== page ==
Scaling a Push Notification Server

Scaling a Push Notification Server

Previously we explored the topic of setting up a sandbox push notification server in Node.js. This featured a Mongodb instance to store users and device IDs, as well as endpoints to register users and send them the push notifications all at once. But what happens when you need to target individual devices instead of blasting your entire user base all at once? All of a sudden instead of processing one API call to send notifications to all of your users, you’re fielding multiple calls at once, possibly on the order of thousands of requests per second during peak user hours for your application. Fortunately, Node.js has built-in tools to help you scale your server.

The first issue we can tackle is breaking our Send endpoint out to work as a tool to send an individual push notification. We’ll assume in this case that the requests to this endpoint will come from another source with knowledge of the device Id and operating system to target. We’ll again use restify to set up our server:

 

//server.js

const restify = require('restify');

const server = restify.createServer({
name : 'pushTest'
});

// this allows us to parse the POST request body
server.use(restify.plugins.bodyParser());

server.listen(8080, () => {
console.log('listening on port 8080');
});

// set up a basic route
server.post('/', (req, res) => {
// parse the request body
let body = JSON.parse(req.body);

// check to make sure the body has the correct fields
if (body && body.platform) {
// send push here
}
// send a success response
res.send(200);
});

We’ll skip over actually sending the push since we covered that in our previous post. Once we start the server, we can use the ApacheBench command line tool to load test it. In a separate terminal window, paste:

ab -p test.json -c 20 -t 10 http://localhost:8080/

Where test.json is a local json file with test data. This will open up 20 connections per second for 10 seconds on our server. When we run this we get an output of about 150 successful requests per second, but let’s see if we can do better. The cluster module ships with node and allows us to spin up a server for every CPU we have on our machine. In a separate file we can have a “master” node that spins up servers for every CPU we have on our machine:

// master.js

const cluster = require('cluster');
const os = require('os');

// check if master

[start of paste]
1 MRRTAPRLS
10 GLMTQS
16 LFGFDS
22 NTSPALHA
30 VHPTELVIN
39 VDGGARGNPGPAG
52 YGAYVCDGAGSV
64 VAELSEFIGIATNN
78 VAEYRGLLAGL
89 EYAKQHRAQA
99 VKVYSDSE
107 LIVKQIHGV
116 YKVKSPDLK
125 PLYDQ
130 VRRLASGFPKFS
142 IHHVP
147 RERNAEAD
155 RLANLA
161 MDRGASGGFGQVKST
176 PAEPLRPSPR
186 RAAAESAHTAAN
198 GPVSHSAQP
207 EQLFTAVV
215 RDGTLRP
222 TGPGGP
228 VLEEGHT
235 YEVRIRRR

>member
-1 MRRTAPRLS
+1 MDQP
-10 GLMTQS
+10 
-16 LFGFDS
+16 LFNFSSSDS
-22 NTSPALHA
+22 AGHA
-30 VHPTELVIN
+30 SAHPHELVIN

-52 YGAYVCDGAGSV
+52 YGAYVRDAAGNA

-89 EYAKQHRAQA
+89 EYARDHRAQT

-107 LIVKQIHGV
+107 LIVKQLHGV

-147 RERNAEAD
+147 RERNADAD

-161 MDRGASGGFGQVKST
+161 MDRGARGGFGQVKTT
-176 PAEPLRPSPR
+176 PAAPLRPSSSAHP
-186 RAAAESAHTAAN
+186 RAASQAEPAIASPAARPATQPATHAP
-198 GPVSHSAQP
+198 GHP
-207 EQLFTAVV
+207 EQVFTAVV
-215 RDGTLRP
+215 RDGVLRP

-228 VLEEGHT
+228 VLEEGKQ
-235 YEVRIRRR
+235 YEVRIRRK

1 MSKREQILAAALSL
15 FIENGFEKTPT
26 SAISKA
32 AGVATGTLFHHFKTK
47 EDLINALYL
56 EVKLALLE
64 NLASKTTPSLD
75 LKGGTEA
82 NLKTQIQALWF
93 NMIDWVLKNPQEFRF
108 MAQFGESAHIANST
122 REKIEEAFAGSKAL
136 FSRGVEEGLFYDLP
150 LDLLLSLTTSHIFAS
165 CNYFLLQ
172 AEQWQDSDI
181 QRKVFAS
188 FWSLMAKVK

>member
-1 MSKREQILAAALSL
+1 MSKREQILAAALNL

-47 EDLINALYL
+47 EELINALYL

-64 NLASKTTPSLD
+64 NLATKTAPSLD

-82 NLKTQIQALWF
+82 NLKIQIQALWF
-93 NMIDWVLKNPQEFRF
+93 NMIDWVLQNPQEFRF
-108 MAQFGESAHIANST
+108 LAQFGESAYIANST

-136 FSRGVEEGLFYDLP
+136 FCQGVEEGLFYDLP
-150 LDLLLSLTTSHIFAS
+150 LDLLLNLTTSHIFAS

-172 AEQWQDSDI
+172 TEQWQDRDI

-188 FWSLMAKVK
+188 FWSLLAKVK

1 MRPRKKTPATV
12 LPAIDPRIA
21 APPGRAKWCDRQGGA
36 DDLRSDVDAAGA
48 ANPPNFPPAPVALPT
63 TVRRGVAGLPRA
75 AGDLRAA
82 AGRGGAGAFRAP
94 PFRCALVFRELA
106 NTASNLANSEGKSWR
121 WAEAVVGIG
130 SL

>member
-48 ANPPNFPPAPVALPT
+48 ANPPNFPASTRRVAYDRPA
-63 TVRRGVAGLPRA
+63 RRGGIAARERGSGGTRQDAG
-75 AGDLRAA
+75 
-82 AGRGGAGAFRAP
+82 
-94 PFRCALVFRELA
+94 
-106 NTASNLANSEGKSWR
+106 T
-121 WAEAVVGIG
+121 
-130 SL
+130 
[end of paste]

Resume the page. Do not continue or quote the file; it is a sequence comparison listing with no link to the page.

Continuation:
if (cluster.isMaster) {
// find out how many CPUs we have available
const cpuNum = os.cpus().length;

console.log(`Found ${cpuNum} CPUs`);

// fork the process for as many CPUs as we have
for (let i = 0; i < cpuNum; i++) {
cluster.fork();
}
} else {
// otherwise spin up server
require('./server');
}

Now instead of running

node server.js, run

node master.js

On my personal machine, this spins up eight different instances of the push server, and when I run our same ab command, I’m now seeing over 500 requests per second. This works by running master once and then running it again every time cluster.fork() is called for as many CPUs as we have. If master.js is entered as a result of calling fork, the isMaster call will fail and it will spin up the server.

This is a simple example of the built-in power of Node.js to increase the scalability of your application and expertly handle any kind of heavy load your test servers might need to endure.

John Surface

John Surface

Senior Developer

With a birth weight of just under seven and a half pounds, John has in less than three decades managed to gain thirteen stone and several years of experience as a full-stack and mobile engineer. He does his part to slow the spin of the earth spiraling out of control by creating robust backend solutions and intuitive cross-platform and native mobile applications.

3 Key Takeaways from Today’s Axway Appcelerator Announcement for Developers

3 Key Takeaways from Today’s Axway Appcelerator Announcement for Developers

The mobile dev world is buzzing with the Axway news that was revealed earlier today. To summarize the announcement:

  • The Axway Appcelerator Indie development tier is now free.
  • Hyperloop is now included with the Indie plan and is now free for all developers.
  • Appcelerator Arrow Builder is now called Axway API Builder and is also included in the (now free) Indie plan.

Hyperloop is Axway’s next-generation compiler that gives Titanium mobile developers full access to the native iOS, Android, and Windows APIs, all from within JavaScript.

Axway API Builder is a tool for creating, managing and orchestrating APIs. It allows developers to expose and control the flow of data from multiple sources using many built-in data connectors. API Builder is also extensible and allows devs to use Node.JS to create their own connectors, flows, endpoints, etc.

Quite simply this means that every mobile developer is only a few JavaScript lines of code away from any native API. Axway is opening the door for mobile developers to have free access to the Axway Appcelerator platform tools including Titanium, Hyperloop, API Builder and more!
Demand for training and developers with experience with both Hyperloop and Axway API Builder will undoubtedly increase as a result of these recent changes. Axway has strategically partnered with Shockoe to develop new training courses for both Hyperloop and Axway API Builder. Shockoe’s development experience with both of these products also enables us to continue giving our clients feature-rich experience, from apps to APIs.

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